Sixteen years after the "Miracle on Ice" United States team shocked the Soviet Union at the 1980 Lake Placid Olympics, a group of players spawned by the greatest upset in hockey history did something similar to Canada at the 1996 World Cup of Hockey.
The successor to the Canada Cup tournament was an eight-team event, the first best-on-best competition in five years.
The United States and Canada joined Russia and Slovakia in a North American pool, with games in New York, Philadelphia, Montreal, Ottawa and Vancouver. Sweden, Finland, the Czech Republic and Germany formed the European pool, which played games in Helsinki, Stockholm, Prague and Garmisch-Partenkirchen, Germany. The top three teams in each group advanced to the quarterfinals, which were played in North America.
The United States and Sweden each swept its group, with the U.S. defeating Canada and Russia in back-to-back games to earn a bye into the semifinals.
Russia (5-0 against Finland) and Canada (4-1 against Germany) each easily won its quarterfinal game. The United States then had a second straight 5-2 victory against Russia on Sept. 8, one night after Canada won the first semifinal by defeating Sweden 3-2 in double overtime on a goal by Theo Fleury.
Canada had dominated the United States for 20 years, going 12-0-2 during that span and sweeping the two-game final of the Canada Cup in 1991, before the U.S. won their preliminary-round game. It looked like Canada's dominance would resume in the first game of the best-of-3 final at CoreStates Center (now Wells Fargo Center) in Philadelphia on Sept. 10 when Fleury scored midway through the third period to break a 2-2 tie.
But with U.S. goaltender Mike Richter on the bench for an extra attacker, John LeClair of the Philadelphia Flyers knocked in a rebound with 6.3 seconds remaining to tie the game. Canada dominated overtime, and Steve Yzerman's bad-angle shot from the left circle at 10:37 got past Richter to give Canada a 4-3 win and two chances to win the tournament at home.
Instead, the United States spoiled the anticipated celebration two nights later in front of a packed Molson Centre (now Bell Centre) in Montreal. Two goals by LeClair and one by Brett Hull gave the United States a 3-1 lead in the second period. Joe Sakic scored for Canada with 5:12 remaining in the third, but empty-net goals by Keith Tkachuk and Scott Young wrapped up a 5-2 U.S. victory and forced the series to a third game.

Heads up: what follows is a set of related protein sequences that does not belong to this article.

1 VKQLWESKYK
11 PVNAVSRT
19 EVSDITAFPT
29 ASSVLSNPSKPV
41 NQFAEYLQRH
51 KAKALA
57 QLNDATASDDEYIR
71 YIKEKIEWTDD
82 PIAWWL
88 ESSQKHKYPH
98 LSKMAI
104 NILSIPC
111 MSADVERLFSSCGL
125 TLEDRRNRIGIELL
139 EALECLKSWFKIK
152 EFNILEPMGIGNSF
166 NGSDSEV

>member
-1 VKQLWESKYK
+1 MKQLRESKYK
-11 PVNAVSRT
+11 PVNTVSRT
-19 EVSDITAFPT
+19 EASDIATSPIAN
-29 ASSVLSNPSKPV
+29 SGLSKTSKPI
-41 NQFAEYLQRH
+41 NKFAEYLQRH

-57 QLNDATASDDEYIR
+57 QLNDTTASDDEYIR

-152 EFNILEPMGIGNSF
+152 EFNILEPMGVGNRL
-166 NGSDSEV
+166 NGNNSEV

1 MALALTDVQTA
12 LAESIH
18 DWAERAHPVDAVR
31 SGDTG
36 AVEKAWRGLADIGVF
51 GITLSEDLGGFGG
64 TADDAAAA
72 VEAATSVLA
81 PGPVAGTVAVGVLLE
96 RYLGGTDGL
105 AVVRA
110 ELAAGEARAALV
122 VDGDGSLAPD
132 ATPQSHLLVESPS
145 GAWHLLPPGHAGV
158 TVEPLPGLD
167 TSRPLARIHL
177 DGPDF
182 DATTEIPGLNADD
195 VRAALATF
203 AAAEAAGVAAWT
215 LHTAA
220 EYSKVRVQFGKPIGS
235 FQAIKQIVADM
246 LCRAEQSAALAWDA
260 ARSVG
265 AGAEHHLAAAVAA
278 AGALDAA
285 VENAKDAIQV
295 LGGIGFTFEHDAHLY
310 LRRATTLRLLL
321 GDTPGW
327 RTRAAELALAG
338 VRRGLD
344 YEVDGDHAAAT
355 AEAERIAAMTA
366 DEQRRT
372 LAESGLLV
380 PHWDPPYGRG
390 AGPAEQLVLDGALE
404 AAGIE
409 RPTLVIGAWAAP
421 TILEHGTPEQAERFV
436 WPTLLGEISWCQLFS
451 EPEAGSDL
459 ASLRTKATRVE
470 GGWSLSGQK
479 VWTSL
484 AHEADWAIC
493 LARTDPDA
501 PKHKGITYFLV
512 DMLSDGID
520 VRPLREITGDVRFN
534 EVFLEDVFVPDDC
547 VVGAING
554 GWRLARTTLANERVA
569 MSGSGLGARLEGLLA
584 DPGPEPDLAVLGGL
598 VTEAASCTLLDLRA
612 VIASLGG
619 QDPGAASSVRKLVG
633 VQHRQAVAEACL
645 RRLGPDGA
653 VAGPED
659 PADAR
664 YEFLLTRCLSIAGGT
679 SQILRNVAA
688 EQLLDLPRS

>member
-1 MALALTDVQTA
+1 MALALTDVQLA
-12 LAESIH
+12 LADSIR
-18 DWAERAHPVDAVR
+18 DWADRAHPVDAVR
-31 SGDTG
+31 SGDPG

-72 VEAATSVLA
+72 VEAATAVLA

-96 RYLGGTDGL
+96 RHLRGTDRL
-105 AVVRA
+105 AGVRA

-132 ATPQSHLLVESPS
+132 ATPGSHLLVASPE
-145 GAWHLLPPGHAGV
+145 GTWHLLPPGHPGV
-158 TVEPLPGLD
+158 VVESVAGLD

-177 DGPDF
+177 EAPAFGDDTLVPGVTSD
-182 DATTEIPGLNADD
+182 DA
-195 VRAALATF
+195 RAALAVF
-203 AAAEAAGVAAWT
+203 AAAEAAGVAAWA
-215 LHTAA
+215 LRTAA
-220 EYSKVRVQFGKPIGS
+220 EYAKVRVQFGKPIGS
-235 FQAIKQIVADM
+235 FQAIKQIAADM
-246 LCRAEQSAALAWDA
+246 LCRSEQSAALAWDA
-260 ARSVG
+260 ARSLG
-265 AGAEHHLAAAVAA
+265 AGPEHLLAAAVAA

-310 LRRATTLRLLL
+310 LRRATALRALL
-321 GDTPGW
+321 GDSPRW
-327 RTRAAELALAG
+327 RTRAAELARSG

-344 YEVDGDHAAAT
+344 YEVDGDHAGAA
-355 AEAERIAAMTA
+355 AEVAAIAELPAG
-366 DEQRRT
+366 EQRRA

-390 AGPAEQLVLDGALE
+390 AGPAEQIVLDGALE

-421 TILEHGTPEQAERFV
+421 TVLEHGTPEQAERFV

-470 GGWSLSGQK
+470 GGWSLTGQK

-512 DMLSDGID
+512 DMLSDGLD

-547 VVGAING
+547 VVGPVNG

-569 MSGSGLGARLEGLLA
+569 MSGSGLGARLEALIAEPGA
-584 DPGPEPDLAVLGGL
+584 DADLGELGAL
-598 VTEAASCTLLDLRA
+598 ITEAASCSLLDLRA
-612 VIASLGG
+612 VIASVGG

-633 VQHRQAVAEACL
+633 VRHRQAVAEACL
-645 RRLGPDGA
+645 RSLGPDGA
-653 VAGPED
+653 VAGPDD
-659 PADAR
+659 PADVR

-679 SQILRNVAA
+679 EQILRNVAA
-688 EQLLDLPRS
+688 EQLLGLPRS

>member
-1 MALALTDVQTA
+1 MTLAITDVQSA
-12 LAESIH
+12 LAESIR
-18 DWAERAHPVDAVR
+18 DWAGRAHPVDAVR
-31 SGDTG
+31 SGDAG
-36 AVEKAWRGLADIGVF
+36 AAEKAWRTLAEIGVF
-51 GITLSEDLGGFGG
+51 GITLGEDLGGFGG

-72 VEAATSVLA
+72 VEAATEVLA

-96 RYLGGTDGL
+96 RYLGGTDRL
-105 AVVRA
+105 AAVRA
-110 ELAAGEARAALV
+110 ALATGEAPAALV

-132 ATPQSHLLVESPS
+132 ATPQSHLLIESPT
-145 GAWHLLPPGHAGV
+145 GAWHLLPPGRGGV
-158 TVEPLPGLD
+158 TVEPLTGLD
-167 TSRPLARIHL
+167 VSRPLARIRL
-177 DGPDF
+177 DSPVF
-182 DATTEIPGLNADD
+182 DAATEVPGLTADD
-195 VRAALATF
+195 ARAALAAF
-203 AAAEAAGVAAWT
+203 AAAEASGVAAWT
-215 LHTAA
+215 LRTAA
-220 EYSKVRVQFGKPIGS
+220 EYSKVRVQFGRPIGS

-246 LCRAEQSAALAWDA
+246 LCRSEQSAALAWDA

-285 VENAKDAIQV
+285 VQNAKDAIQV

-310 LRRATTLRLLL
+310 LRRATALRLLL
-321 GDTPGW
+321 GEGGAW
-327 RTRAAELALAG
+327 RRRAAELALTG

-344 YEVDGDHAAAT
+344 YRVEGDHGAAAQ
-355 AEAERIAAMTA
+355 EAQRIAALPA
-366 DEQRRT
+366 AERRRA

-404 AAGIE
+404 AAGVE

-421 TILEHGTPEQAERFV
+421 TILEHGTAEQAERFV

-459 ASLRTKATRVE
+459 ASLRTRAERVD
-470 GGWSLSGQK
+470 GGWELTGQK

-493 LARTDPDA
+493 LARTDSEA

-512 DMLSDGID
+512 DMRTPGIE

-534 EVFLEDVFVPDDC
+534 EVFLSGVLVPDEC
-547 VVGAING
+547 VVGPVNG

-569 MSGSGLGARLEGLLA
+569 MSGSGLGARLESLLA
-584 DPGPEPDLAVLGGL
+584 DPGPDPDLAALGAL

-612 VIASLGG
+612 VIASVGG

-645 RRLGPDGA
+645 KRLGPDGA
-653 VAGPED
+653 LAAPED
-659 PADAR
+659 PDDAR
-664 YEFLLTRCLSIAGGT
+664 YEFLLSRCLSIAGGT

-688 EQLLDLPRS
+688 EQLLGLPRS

Though the United States was technically the home team for Game 3, Canada had the full house in Montreal on its side; U.S. coach Ron Wilson called the Molson Centre "the lion's den." Riding the energy of the crowd and the return of New York Rangers center Mark Messier, who missed Game 2 with the flu, Canada dominated play, outshooting the United States 37-24. But the play of Richter kept the game tied 1-1 through two periods.
Canada took a 2-1 lead when defenseman Adam Foote's seeing-eye wrist shot from the right point floated past Richter's left shoulder at 12:50 of the third period. The United States tied it 2-2 when Hull's midair deflection of Brian Leetch's left-point shot with 3:18 remaining sailed past goaltender Curtis Joseph. The goal was allowed after a video review.
The tie lasted for 43 seconds; Tony Amonte knocked the rebound of Derian Hatcher's shot past Joseph to give the United States a 3-2 lead.
"I was playing on a line with Bryan Smolinski and John LeClair, and it just seemed like we were getting a ton of offensive chances the whole game," Amonte told NHL.com in 2009. "We were really creating a lot of stuff, and I think it just came off a forecheck. The puck went back to Derian Hatcher, and I was kind of skating through the slot when the puck hit something down there; I just wasn't sure if it was stick or skate. But who cares? It ended up in the net and gave us the lead."
Canada's Wayne Gretzky had a chance to tie the game shortly after Amonte's goal, but a pass from Paul Coffey jumped over his stick. With Joseph on the bench for a sixth attacker, Hatcher and Adam Deadmarsh each scored into the empty net to complete a 5-2 victory and give the United States the second-biggest hockey victory in its history.
Richter, who helped the Rangers win the Stanley Cup two years earlier, was named the most valuable player.
''Our hats are off to the Americans," Messier said. "We don't have anything to be ashamed about. We had a great team. We played a great team.''
Unlike the win against the Soviets 16 years earlier, this one was not a miracle; rather, it was an indication of how the seeds planted by the 1980 team had sprouted.
"The 1980 team is on a pedestal and it obviously sparked a whole generation of U.S. hockey players, a great generation of hockey players," forward Bill Guerin told NHL.com in 2013. "USA Hockey saw that and started getting more and more involved in developing the program. It didn't happen overnight, but we got better and better and better."